When working with legacy applications, there are two major problems tied for first place in causing frustration, pain, and overtime: globals, and includes. I talk about how to remove globals in “It Was Like That When I Got Here”. But removing includes can be a much bigger challenge in many ways.

My new book, “Modernizing Legacy Applications in PHP”, has an entire chapter on how to convert includes to independently testable classes. The chapter describes how to do this in a way that does not break the existing legacy code.

As a gift to PHP developers suffering under legacy applications, I have made that chapter part of the sample text for the book. You can read it here.


Are you overwhelmed by a legacy PHP application? Have you inherited a spaghetti mess of code? Does it use globals everywhere, so that a fix in one place causes a bug somewhere else? Does every feature addition feel like slogging through a swamp of includes?

It doesn’t have to be that way. “Modernizing Legacy Applications in PHP” gives you step-by-step instructions on how to get your legacy code under control by eliminating globals and separating concerns. Each chapter shows you exactly one task and how to accomplish it, along with common questions related to that task.

When you are done, you will come and go through your code like the wind. Your application will have become autoloaded, dependency injected, unit tested, layer separated, and front controlled. And you will have kept it running the whole time.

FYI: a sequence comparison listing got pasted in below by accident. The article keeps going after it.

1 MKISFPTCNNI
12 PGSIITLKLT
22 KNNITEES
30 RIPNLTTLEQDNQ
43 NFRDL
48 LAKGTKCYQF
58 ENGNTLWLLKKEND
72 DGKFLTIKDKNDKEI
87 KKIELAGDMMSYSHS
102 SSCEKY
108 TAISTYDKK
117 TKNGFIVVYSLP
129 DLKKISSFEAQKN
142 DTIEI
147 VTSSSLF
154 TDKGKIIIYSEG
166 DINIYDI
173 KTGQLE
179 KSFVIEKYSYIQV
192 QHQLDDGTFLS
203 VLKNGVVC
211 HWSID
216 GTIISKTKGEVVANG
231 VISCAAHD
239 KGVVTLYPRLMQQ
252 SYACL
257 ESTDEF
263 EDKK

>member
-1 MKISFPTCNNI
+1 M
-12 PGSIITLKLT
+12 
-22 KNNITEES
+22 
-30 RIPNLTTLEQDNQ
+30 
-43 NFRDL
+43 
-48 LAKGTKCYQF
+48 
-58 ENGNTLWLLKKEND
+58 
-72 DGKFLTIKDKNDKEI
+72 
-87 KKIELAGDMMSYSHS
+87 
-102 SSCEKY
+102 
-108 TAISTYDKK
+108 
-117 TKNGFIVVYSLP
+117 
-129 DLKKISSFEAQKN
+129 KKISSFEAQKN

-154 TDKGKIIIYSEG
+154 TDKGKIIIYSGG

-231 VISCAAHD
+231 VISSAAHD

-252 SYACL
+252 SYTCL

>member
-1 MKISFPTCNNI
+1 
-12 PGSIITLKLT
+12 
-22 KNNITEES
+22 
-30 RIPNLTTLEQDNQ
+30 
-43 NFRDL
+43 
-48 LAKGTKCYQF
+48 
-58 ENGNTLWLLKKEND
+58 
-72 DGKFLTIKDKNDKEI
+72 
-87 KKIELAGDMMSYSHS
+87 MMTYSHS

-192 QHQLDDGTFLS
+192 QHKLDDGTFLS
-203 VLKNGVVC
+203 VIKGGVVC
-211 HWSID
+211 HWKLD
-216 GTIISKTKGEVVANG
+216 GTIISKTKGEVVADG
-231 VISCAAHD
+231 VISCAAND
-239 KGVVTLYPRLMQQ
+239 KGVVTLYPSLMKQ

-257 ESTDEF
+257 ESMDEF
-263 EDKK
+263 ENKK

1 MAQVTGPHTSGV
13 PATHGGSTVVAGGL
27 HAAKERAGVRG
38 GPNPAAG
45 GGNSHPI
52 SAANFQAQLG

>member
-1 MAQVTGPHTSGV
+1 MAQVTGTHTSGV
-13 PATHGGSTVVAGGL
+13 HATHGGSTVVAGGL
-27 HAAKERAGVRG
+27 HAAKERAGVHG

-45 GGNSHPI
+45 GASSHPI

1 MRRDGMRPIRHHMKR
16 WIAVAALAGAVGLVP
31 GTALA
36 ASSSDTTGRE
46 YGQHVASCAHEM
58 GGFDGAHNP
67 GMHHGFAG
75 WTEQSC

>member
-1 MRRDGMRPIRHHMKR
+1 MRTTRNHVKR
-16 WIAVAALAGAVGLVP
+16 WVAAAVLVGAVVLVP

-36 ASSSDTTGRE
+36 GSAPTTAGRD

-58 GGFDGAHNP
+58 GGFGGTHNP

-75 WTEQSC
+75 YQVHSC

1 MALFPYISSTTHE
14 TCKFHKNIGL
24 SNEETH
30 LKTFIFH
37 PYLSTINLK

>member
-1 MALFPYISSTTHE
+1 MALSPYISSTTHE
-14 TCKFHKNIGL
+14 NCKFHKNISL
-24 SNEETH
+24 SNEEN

Buy the book today, or sign up for notifications on the mailing list below!

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Modernizing Legacy APIs

My friend Keith Casey is working on a book about practical API design. However, if you have a legacy application, adding (or updating) an API can be troublesome. It would be a lot easier to deal with an API if you could modernize your legacy application first. As Keith says:

If you read the tech press, everyone knows they need an API but most aren’t really sure what it is. They treat it as another checkbox like “Web 2.0″ was a few years ago or a mobile app was most recently. In fact, there’s an entire “API-first” movement in development circles that most people don’t understand or even realize why. …

Of course, how do you get your application ready for an API?

In response to that scenario, we are happy to announce a Leanpub book bundle: “Modernizing Legacy PHP Apps with APIs.” When you buy both books together and you get a discount from their separate prices. The Leanpub 100% happiness guarantee applies: if you don’t like your purchase, you can get your money back up to 45 days later.